How Does Dehydration Affect Body Composition?

Shannon Miller

March 3, 2022

We are made of up to 60% water. You read that correctly: close to two-thirds of our body is comprised of H2O. It’s no surprise that water is one of the most important compounds in the body, with essential functions that keep us alive and healthy. When it comes to body composition, water is essential to lean muscle mass development and can have an effect on body composition data if the body is over- or under-hydrated. Read on to learn more about the importance of hydration and how it can contribute to body composition goals.

Why does the body need water?

Water is the foundation of many critical functions in the body. Water molecules help with waste removal, temperature regulation, transport of carbohydrates and protein in the bloodstream, joint lubrication, and shock absorption for the brain and spinal cord. It is also the main building block of many types of cells in the body. Without enough water, symptoms such as headaches, dry mouth and dizziness may arise. Inside the body, dehydrated cells send a message to the brain to release vasopressin, which can elevate blood pressure. Experts agree that consuming one-half your body weight in ounces of water per day can provide adequate hydration. That means for a 150-pound person, 75 ounces of water per day is required.

Want to build muscle? Drink more water.

Muscle tissue is comprised of around 80% water. According to cell studies, without enough water to transport to muscle cells, protein synthesis (growth) decreases and protein catabolism (breakdown) increases. Although further human research may be needed, this could mean that consistent dehydration hinders muscle growth, and as a result, affects the proportion of lean muscle mass in the body. Research also suggests dehydration is linked to a lower ability to generate upper and lower body strength. A higher proportion of lean muscle mass in the body in relation to fat mass may increase resting metabolic rate and overall health.

How are body composition and dehydration linked?

A hydrated body can more easily perform cellular functions essential to health. When it comes to body composition changes (fat mass loss, lean muscle gain, for instance) water intake has a profound effect. Increasing water intake along with a healthy diet is linked to greater fat loss (up to a 44% increase!). It’s easy to see how dehydration can be a detriment to body composition goals that include fat mass loss. When the body is dehydrated, exercise performance can be hindered and risk of injury may increase. Chronic dehydration may mean your intentions at the gym to build muscle or burn fat could be affected negatively, thus could possibly stunt progress towards your goals.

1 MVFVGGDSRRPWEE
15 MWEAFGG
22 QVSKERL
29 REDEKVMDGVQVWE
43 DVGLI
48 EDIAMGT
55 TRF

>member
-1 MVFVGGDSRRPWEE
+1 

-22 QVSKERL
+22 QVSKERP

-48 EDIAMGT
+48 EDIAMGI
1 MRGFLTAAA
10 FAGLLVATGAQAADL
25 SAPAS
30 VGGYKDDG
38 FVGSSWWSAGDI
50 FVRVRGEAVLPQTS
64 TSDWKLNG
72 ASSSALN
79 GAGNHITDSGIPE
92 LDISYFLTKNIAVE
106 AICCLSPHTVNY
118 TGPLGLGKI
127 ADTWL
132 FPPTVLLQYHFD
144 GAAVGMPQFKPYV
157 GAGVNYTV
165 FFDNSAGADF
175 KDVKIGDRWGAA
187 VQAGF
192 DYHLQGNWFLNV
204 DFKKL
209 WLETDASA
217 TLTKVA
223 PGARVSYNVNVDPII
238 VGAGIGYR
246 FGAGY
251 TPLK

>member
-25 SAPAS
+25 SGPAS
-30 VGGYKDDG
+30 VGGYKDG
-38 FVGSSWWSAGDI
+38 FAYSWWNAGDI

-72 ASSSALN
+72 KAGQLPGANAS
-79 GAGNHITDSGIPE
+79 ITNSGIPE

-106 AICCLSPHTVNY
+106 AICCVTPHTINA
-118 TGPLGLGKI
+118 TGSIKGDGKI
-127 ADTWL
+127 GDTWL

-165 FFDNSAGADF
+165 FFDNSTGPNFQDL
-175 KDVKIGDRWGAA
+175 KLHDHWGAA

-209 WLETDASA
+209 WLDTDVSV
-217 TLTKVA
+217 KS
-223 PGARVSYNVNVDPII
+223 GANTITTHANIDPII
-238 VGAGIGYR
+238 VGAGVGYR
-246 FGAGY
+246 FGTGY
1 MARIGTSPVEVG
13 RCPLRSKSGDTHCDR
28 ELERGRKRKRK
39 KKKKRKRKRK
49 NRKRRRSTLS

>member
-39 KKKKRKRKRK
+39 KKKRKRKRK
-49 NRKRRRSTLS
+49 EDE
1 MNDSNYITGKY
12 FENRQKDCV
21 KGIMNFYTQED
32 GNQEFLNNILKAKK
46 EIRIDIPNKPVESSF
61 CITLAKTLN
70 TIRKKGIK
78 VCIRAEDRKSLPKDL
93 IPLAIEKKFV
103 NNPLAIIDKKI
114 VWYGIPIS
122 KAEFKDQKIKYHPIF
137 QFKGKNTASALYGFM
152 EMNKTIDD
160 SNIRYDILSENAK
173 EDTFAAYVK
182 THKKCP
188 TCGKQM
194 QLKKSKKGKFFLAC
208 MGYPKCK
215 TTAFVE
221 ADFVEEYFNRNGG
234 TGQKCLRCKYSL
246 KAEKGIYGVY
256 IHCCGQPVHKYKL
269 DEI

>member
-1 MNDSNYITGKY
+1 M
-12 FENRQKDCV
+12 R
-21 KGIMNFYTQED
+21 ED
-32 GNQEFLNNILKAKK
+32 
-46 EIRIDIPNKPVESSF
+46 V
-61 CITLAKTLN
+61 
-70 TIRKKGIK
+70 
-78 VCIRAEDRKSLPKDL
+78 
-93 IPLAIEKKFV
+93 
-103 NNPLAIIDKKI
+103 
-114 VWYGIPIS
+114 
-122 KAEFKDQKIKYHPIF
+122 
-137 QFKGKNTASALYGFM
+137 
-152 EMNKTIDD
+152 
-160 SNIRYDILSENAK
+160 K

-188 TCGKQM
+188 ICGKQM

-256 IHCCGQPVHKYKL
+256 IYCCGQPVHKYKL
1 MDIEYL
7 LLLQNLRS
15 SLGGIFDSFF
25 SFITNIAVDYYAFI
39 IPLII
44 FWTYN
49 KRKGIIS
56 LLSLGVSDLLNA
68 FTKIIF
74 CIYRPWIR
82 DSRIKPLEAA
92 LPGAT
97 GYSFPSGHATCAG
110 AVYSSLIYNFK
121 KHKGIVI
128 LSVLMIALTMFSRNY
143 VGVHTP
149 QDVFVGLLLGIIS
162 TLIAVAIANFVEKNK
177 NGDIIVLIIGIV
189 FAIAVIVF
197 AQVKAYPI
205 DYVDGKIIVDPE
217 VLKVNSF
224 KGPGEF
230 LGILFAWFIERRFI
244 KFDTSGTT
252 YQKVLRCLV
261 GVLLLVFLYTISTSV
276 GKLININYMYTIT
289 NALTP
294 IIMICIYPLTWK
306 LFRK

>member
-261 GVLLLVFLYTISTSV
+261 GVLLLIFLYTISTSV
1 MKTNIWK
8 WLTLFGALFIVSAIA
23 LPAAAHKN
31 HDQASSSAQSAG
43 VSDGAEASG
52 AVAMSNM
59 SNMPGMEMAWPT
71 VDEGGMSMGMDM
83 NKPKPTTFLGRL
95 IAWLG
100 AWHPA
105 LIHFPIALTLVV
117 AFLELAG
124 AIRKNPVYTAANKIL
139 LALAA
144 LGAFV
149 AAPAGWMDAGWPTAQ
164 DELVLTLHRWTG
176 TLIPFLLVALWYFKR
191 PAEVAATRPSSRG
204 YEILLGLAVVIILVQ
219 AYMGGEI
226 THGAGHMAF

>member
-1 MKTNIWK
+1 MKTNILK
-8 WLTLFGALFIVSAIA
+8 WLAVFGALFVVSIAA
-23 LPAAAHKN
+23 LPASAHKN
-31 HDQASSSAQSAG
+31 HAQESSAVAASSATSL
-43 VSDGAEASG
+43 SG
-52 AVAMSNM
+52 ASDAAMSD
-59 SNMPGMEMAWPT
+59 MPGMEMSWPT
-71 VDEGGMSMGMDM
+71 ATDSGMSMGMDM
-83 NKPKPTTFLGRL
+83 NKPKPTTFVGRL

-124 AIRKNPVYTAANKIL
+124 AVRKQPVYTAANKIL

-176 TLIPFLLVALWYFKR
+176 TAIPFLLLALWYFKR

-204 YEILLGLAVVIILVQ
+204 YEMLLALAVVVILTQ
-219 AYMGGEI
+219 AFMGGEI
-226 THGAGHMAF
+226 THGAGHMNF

Can hydration affect DEXA scan data?

While a DEXA scan cannot indicate levels of hydration, if you are severely under-hydrated or over-hydrated, data may not represent your body composition accurately. However, we say “severely” because it would take an enormous amount of water consumed before a DEXA scan to shift a reading by just 1% (we do not recommend drinking a large amount of water before any test, but a few chugs from a water bottle is just fine!). Why would a shift in data happen if the body increased in water content? A DEXA scan compares fat mass to lean mass. Lean mass measurement combines all non-fat matter like blood and interstitial fluids (aka: water). Therefore, extreme water consumption before a scan would increase the proportion of lean tissue when compared to fat mass. This would overestimate true lean mass percentage and underestimate body fat percentage. Conversely, if the body was severely dehydrated, a scan may overestimate body fat percentage. Luckily, DEXA scan technology is not as sensitive to hydration levels like other methods of body composition analysis technologies such as bioelectrical impedance.

It’s very clear that hydration is important to health, but it can be a missing link to progress when it comes to body composition goals. Make a habit out to drink plenty of water each day, and increase water consumption during and after strenuous workouts – your muscles depend on it!

Article Sources

https://pubmed.ncbi.nlm.nih.gov/14681706/

https://pubmed.ncbi.nlm.nih.gov/18550960/

https://onlinelibrary.wiley.com/doi/full/10.1038/oby.2009.235

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